Duane Washington Jr. not drafted, but signs with Indiana

Adam Jardy
The Columbus Dispatch

After leaving Ohio State following his third year of college basketball, Duane Washington Jr. was not selected during the 2021 NBA draft.

But almost immediately after the conclusion of the draft, Washington signed a two-way deal with the Indianapolis Pacers.

By signing a two-way deal, a player will split time between an NBA team and its G League affiliate and be on an NBA team's active list for no more than 50 games. This year, two-way players will earn a flat salary equal to half of the minimum player salary for a player with zero years of service. That amounts to $462,629.

So while the league's official language doesn't mandate it, Washington will spend time in the NBA this season.

Washington is the first Buckeyes player recruited and signed out of high school by Ohio State coach Chris Holtmann to sign an NBA contract. He would have been the second Ohio State player coached by Holtmann to be drafted, joining Keita Bates-Diop, who was picked in the second round by Minnesota with the 48th overall pick in 2018. A native of Grand Rapids, Michigan, Washington transferred to Chatsworth (California) Sierra Canyon for his senior season.

Duane Washington Jr. averaged a team-best 16.4 points for Ohio State last season.

When he committed to the Buckeyes, he was ranked No. 291 nationally according to 247Sports.com at the time. He finished No. 169 in the 2018 recruiting rankings.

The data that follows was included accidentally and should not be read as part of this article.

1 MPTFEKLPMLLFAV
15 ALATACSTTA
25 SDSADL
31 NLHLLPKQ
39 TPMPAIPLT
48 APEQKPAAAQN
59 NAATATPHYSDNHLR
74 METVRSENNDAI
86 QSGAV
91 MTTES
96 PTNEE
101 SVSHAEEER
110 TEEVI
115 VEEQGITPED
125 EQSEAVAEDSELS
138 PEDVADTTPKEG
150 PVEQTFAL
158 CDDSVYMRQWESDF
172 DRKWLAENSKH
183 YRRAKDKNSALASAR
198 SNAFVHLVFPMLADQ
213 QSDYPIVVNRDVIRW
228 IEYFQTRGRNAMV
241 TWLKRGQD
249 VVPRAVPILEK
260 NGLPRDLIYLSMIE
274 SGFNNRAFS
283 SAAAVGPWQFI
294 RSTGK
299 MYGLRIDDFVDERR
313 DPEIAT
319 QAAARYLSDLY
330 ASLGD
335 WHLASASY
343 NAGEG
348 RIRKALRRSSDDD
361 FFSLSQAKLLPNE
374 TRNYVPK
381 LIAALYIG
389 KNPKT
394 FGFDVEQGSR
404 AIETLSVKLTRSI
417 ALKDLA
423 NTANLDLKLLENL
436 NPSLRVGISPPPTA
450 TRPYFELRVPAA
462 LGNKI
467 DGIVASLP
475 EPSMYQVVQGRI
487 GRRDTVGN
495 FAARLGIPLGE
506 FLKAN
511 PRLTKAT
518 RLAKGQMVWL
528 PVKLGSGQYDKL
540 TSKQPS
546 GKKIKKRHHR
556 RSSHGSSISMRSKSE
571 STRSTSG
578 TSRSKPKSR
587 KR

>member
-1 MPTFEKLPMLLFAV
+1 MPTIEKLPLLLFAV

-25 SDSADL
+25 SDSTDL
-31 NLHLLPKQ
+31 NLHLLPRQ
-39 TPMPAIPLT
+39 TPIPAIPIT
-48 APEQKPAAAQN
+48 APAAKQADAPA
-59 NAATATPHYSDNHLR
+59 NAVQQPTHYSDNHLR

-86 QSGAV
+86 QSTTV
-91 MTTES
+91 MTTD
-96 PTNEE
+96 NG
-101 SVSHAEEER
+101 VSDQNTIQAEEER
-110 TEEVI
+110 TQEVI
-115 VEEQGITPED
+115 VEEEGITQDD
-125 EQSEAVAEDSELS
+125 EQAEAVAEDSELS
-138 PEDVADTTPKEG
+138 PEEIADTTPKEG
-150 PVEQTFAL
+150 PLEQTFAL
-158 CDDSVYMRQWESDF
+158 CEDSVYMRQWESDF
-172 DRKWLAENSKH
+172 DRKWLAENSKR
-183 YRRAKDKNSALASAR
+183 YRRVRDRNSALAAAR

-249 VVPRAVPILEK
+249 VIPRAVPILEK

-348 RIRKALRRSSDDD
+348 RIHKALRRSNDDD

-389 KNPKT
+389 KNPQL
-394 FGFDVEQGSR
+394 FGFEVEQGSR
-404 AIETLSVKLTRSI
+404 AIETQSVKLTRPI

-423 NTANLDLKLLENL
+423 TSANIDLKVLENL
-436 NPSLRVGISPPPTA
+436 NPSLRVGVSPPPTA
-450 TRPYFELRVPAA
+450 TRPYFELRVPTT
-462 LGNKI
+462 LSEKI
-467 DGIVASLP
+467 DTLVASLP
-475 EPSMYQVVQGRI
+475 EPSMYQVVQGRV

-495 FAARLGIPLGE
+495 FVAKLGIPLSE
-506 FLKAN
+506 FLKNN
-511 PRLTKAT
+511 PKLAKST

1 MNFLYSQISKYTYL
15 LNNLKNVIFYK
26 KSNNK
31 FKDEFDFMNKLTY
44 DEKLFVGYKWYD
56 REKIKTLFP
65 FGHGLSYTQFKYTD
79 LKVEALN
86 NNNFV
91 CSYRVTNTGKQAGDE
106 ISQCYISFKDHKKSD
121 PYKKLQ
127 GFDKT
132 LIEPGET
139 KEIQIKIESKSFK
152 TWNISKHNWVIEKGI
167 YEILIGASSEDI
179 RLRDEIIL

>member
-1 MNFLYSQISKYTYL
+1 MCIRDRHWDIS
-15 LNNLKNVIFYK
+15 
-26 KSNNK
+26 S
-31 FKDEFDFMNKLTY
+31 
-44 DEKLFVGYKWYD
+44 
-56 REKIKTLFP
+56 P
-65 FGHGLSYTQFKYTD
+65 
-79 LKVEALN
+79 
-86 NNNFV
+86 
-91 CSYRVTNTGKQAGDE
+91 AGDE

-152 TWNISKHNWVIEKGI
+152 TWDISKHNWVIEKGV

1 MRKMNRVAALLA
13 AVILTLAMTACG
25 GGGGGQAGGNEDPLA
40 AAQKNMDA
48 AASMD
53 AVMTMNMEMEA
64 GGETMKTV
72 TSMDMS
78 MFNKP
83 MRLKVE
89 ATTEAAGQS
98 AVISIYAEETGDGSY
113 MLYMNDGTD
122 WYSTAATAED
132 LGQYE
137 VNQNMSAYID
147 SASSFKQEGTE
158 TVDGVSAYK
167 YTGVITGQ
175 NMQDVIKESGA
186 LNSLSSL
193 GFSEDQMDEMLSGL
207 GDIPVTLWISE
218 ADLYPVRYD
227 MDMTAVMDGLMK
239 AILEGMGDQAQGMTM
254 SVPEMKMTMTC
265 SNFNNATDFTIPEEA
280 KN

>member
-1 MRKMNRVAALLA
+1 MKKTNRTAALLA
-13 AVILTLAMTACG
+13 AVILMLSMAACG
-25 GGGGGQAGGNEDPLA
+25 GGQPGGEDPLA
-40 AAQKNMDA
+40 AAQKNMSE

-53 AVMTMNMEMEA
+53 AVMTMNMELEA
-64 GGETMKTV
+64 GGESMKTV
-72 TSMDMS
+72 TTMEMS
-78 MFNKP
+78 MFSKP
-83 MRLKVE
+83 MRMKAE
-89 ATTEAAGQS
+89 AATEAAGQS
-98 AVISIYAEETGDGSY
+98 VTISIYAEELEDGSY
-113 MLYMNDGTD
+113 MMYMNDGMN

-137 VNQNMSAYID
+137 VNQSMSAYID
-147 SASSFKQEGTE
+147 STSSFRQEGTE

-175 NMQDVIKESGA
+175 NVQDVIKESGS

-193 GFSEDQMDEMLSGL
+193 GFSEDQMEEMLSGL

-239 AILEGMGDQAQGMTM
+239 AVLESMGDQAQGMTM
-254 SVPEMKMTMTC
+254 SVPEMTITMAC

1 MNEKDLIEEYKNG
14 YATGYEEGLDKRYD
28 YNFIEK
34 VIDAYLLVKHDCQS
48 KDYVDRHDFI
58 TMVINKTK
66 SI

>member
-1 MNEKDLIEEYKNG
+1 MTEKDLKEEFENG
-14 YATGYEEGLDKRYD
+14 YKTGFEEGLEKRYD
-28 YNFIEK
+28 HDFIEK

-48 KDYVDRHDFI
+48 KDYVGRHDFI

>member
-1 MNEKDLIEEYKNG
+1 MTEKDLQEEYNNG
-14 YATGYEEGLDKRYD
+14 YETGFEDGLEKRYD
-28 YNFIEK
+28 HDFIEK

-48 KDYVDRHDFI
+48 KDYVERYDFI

He improved in every significant statistical category during his three years with the Buckeyes, topping out by averaging a team-best 16.4 points and 3.4 rebounds and 2.9 assists while shooting 41.0% from the floor and 37.4% from three. He was named third-team all-Big Ten for the 2020-21 season.

“Duane, I’m excited about what this week could potentially be for him,” Holtmann said Tuesday. “The young man was a good player coming out of high school. Ryan Pedon did a great job recruiting him. He was a three-star, but he just kept getting better.”

Washington proved to be a lightning rod for Ohio State fans, a player who loved to take the big shot but also would do just enough to drive his coaches crazy.

Ohio State basketball:'Till death do them part, Chris Holtmann and Duane Washington's bond key

He entered the week a longshot to be drafted, which was an improvement from his status upon entering the draft process after his junior season ended at Ohio State. Washington secured an invitation to the NBA’s G-League combine, where he scored 31 points in two televised games and impressed scouts with his leadership capabilities and overall play. That enabled him to earn a spot in the NBA’s full scouting combine, and from there he officially withdrew from college to start his professional career June 29.

Washington appeared on Sports Illustrated’s mock draft, which had him going No. 56 overall to the Hornets. No other major mock draft included the guard.

Washington's uncle, Derek Fisher, and his father, Duane Washington Sr., both played in the NBA. Through Fisher, he was close with the late Kobe Bryant, playing an emotional game at Northwestern the day the Lakers star passed away.

Of the 25 college players taken in the first round, just one was from the Big Ten. Michigan's Franz Wagner was taken No. 8 overall by the Orlando Magic. 

In the second round, Illinois' Ayo Dosunmu went No. 38 overall to Chicago to start a mini run on Big Ten players. Iowa's Joe Wieskamp went three spots later to San Antonio, and he was immediately followed at pick No. 42 when Detroit took Michigan's Isaiah Livers.

ajardy@dispatch.com

@AdamJardy

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